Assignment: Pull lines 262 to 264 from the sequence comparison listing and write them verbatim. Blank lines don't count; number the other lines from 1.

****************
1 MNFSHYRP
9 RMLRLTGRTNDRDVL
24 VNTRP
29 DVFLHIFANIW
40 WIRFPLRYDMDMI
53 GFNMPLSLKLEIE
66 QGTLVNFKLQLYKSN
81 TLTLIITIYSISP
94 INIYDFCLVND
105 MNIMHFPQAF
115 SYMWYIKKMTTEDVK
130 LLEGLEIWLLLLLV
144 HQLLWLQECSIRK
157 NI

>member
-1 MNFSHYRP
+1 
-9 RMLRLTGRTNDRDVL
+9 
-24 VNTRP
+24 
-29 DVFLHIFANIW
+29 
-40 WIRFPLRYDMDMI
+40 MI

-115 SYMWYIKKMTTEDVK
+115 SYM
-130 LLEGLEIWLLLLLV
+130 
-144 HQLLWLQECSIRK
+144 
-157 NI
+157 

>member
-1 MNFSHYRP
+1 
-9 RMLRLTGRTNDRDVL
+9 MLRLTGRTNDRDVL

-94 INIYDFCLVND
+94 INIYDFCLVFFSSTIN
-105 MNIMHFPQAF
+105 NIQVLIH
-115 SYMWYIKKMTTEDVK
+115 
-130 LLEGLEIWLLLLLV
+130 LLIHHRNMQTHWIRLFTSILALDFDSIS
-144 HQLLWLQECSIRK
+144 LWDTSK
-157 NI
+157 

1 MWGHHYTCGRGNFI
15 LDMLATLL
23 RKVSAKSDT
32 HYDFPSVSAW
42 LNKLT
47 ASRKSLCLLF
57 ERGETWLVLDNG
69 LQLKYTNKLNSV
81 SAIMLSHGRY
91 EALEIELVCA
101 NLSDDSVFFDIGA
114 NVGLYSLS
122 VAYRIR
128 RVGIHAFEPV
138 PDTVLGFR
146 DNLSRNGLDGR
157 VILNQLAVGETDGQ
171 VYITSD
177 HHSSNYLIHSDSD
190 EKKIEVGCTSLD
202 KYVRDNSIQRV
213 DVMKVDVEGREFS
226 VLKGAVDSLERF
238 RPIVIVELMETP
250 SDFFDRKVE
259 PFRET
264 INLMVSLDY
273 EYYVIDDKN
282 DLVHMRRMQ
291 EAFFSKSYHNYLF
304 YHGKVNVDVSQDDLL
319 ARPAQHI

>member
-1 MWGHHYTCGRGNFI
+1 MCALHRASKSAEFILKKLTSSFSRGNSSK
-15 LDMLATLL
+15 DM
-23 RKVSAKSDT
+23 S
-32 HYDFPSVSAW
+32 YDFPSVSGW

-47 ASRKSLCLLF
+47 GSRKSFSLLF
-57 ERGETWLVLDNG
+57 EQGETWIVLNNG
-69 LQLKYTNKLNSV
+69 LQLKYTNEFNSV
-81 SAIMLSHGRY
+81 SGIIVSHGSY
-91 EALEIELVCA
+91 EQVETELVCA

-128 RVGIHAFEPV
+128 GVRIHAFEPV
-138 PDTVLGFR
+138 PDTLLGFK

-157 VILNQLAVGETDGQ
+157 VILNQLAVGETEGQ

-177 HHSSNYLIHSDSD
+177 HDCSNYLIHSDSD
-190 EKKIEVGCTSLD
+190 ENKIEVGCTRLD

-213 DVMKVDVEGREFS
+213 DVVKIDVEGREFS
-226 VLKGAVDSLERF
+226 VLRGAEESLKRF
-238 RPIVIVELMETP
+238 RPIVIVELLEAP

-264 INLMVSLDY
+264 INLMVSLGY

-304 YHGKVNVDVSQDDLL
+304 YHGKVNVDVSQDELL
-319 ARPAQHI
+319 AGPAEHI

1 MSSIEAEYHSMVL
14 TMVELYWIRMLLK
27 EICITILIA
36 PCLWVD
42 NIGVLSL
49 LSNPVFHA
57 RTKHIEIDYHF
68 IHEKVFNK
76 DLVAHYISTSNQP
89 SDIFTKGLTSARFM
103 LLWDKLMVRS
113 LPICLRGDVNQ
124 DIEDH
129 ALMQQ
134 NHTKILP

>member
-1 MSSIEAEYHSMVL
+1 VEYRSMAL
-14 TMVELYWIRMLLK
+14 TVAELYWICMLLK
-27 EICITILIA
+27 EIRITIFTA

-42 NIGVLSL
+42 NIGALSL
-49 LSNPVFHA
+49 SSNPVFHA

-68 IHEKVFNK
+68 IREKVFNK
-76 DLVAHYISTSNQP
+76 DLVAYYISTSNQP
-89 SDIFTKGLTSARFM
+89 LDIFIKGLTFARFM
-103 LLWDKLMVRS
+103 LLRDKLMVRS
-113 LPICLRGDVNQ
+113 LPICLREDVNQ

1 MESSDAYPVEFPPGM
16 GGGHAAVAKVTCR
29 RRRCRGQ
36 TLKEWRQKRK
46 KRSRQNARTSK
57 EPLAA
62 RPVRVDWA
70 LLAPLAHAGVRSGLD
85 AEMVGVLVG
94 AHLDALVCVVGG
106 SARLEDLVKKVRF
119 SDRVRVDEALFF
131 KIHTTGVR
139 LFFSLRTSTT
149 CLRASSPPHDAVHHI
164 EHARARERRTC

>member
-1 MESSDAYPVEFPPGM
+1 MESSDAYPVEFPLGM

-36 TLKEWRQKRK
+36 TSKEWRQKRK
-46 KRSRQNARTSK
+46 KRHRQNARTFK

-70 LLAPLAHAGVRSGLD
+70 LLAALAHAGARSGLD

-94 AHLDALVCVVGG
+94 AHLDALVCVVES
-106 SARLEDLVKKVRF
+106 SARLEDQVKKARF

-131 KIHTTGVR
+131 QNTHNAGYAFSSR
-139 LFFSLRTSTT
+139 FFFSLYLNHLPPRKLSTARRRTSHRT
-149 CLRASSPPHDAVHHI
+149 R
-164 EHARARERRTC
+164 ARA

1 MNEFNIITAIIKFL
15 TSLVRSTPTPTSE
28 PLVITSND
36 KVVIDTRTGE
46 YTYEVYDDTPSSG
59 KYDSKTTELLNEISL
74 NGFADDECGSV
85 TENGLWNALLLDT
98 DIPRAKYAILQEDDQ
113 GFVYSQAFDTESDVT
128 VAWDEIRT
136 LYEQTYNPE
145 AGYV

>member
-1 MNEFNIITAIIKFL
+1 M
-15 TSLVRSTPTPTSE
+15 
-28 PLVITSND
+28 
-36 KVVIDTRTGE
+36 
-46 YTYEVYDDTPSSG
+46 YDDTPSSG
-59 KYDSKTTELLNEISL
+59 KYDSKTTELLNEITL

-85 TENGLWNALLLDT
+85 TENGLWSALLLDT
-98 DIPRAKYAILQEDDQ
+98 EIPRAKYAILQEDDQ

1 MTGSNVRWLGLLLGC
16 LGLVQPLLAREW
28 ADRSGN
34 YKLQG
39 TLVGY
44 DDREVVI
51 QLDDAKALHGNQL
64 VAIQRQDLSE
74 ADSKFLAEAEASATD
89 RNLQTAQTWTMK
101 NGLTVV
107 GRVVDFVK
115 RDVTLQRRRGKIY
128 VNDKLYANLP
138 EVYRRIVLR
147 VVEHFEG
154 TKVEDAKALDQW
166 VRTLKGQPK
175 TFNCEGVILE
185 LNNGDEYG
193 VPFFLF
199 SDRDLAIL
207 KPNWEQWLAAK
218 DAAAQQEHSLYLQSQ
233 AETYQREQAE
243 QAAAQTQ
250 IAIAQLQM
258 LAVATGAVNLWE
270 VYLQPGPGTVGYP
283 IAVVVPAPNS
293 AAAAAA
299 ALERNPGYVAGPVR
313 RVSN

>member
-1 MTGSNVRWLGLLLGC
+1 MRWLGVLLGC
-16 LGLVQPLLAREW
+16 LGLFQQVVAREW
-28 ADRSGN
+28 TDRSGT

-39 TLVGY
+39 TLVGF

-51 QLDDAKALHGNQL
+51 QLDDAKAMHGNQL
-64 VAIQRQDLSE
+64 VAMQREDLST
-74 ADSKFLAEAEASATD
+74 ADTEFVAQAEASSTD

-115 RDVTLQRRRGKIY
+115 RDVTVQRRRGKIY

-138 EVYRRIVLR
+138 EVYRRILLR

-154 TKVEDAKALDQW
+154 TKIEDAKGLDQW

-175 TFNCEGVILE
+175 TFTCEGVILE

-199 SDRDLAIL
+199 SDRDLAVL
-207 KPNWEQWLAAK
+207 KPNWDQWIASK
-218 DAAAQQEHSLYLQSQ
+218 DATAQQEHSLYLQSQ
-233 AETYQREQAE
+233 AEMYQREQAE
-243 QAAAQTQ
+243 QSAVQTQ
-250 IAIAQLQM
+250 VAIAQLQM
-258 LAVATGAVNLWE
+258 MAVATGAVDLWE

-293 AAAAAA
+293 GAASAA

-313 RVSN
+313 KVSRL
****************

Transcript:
+1 MRWLGVLLGC
-16 LGLVQPLLAREW
+16 LGLFQQVVAREW